How to grow radicchio, chicory, endive, escarole
Radicchio, endive, chicory & escarole.
General. Chicory is a perennial, but usually grown as an annual. Radicchio are a type of chicory. Endives are annuals. Both are closely related and one is often called the other. Escarole is a type of endive. Most chicory forms some sort of head and most endives are loose leaf, but not always.
All grow best in cool weather and are normally grown in spring (from transplants) or fall (direct seed or transplants). Like lettuce, color deepens as it becomes cooler. The beautiful brilliant red/white radicchio like Treviso, Palla Rossa, or Rossa di Verona are often ‘forced’. Forcing means in the fall you dig up the plant, cut off the head, cut the root back to 10-12 inches and replant it in a pot, usually filled with peat moss. Cover it with a pail, black plastic, etc. to keep out light and let it regrow at 50-60 degrees (a basement works well). In two weeks or so, you will have new growth which is bitter/sweet and has that beautiful contrasting color of white stems and red leaves. Of course, you do not have to force your chicory. Just grow it and enjoy it. Or you can have your cake and eat it too; dig it up, cut off the head and eat it, then bring it inside and force it.
Endives, including escarole, are often ‘blanched’ to lighten color and change the taste somewhat. It is fairly simple to do. Seven to 14 days before harvest, withhold light from the plant. You can do this by putting a pail or pot or plastic bag over the plant or you can tie up the leaves with string. If you do this, make sure the leaves are dry and you untie it if the leaves get wet.
Culture. All prefer soil conditions similar to lettuce: loose, well-drained soil with a higher than average fertility, especially nitrogen. In the north, spring crops can usually be grown with 4-6 week transplants set out four weeks or so before the last frost date. For fall crops, direct seed or set out transplants in July or very early August. Escarole and endive can go out a bit later. Direct seed 3-4 seeds every 12-16 inches in rows 16” apart. Set transplants at same depth they were growing. Provide a constant source of water. All of these will take very low temperatures and survive temperatures in the low 20s. Looseleaf varieties will survive the winter if given some protection or grown in an unheated greenhouse. In warmer areas (parts of zone 6, 7, 8, etc.), you can leave them in the ground all winter. If your climate is warm enough, you can even ‘force’ them outside. Since chicory is a perennial, they will regrow the following spring. However, quality is not as good as those grown as annuals.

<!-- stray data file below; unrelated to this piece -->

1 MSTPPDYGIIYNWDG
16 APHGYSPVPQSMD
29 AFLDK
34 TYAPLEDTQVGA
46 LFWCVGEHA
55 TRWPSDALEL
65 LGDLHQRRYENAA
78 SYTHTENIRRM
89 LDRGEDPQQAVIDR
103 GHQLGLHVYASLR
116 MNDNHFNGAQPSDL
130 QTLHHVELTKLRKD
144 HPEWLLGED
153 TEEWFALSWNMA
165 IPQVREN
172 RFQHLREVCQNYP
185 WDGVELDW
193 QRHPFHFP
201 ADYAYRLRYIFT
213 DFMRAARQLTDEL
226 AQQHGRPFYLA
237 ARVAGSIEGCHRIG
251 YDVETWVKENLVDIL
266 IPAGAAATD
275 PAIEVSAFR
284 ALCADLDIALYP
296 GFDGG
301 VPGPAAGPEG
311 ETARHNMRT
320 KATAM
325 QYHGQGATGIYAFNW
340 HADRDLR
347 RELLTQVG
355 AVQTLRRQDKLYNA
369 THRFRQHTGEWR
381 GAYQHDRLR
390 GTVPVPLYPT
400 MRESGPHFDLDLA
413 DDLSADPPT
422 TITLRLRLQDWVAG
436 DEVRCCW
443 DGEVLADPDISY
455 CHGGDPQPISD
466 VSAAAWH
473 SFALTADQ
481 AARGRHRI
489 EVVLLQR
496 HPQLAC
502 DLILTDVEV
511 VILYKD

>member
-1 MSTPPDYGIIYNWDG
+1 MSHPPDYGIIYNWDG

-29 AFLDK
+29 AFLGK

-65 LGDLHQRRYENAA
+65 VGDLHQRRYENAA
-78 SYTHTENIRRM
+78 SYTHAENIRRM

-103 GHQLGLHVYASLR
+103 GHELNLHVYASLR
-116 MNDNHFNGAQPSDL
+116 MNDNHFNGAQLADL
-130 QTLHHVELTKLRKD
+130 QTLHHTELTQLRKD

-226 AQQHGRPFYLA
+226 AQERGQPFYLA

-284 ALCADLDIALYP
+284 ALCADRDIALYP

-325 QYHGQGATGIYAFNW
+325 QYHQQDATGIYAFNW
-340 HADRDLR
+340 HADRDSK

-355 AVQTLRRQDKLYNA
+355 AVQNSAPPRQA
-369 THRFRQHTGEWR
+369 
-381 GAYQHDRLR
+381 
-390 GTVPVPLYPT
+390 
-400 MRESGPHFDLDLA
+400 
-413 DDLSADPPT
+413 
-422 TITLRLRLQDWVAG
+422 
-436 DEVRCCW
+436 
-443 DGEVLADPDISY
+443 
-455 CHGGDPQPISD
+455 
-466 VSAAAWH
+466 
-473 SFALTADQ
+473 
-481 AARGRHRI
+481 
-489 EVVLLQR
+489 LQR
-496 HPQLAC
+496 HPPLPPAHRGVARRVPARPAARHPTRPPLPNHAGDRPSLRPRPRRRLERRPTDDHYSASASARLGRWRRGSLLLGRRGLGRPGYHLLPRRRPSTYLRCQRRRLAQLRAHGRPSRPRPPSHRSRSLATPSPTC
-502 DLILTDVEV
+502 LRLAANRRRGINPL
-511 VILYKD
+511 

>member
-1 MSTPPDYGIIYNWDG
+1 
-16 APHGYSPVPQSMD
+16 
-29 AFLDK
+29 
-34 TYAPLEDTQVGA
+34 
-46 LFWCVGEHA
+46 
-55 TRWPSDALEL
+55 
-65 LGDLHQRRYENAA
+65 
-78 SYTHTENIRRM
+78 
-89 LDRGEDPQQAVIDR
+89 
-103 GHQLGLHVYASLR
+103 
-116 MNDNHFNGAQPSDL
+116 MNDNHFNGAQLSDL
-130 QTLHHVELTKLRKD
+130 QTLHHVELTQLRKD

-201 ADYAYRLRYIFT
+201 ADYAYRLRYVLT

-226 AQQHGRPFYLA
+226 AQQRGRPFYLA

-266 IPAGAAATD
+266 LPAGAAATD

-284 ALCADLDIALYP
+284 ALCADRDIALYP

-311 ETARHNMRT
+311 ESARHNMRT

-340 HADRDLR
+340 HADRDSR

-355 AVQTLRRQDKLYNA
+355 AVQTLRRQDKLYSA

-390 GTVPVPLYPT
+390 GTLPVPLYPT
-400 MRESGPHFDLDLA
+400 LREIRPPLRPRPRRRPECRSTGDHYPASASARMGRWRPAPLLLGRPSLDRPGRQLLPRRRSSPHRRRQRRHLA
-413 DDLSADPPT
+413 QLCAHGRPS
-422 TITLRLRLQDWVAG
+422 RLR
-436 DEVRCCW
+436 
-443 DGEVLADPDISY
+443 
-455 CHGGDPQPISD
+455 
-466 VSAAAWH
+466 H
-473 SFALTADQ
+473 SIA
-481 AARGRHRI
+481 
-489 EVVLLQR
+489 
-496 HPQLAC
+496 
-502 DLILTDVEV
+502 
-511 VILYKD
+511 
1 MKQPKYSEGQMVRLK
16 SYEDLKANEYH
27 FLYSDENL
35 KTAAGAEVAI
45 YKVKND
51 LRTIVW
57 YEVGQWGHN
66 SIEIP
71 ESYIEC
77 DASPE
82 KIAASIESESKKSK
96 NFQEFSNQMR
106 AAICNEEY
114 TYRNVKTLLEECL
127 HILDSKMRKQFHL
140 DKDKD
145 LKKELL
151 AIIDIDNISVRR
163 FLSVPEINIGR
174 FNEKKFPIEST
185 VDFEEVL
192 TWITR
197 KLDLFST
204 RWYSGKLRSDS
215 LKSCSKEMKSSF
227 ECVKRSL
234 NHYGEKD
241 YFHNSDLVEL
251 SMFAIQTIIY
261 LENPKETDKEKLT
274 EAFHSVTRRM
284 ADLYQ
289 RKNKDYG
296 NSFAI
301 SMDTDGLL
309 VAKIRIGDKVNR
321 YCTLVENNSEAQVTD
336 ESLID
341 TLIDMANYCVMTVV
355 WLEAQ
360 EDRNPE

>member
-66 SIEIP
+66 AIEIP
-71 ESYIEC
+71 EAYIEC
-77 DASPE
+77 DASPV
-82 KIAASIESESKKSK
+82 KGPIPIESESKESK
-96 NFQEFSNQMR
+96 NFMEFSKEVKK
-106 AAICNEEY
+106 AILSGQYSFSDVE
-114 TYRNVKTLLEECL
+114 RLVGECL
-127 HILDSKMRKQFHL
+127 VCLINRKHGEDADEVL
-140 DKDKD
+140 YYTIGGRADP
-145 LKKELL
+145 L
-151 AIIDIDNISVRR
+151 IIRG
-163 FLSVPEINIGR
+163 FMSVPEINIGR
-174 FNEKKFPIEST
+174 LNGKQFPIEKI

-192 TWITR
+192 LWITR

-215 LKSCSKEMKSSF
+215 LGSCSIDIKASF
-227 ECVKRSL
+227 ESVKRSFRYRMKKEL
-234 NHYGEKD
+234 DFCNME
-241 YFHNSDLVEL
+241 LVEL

Diseases and pests. Nothing much bothers these. You might have some problems with wire worms or root maggots in the early spring, but these can be controlled by using paper collars.
Harvest, storage and use. Force or blanch as described above if you want. Cut, rinse & store in the crisper, preferably in a plastic bag. Don’t just use them in salads. You can quarter them (leave the stem so they don’t fall apart), dip in egg and breadcrumbs, and fry in olive oil. Escarole with beans is an excellent winter meal.